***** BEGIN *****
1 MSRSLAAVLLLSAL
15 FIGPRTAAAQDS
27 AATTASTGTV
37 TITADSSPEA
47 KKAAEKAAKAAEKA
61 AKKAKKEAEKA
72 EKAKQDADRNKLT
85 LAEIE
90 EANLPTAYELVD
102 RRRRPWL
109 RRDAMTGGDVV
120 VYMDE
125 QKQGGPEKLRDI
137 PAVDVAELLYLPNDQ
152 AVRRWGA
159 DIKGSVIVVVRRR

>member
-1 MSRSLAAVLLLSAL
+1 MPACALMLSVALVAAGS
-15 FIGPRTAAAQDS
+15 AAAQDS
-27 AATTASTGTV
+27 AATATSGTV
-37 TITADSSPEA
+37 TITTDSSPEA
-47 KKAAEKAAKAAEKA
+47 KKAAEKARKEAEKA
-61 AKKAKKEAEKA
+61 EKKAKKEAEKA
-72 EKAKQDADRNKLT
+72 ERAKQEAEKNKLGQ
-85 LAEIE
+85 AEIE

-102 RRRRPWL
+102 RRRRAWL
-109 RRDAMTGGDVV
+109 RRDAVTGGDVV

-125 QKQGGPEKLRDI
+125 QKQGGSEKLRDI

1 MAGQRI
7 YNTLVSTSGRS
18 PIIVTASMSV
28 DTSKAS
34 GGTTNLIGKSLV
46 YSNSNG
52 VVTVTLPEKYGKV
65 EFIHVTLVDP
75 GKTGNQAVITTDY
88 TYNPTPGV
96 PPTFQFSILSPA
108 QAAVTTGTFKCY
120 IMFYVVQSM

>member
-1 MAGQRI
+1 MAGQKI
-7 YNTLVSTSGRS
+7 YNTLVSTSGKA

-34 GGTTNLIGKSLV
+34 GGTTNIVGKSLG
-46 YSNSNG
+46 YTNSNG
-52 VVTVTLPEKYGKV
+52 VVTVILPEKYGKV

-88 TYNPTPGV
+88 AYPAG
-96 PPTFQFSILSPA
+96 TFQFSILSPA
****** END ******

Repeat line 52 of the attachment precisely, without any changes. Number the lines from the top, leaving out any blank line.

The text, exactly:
120 IMFYVVQSM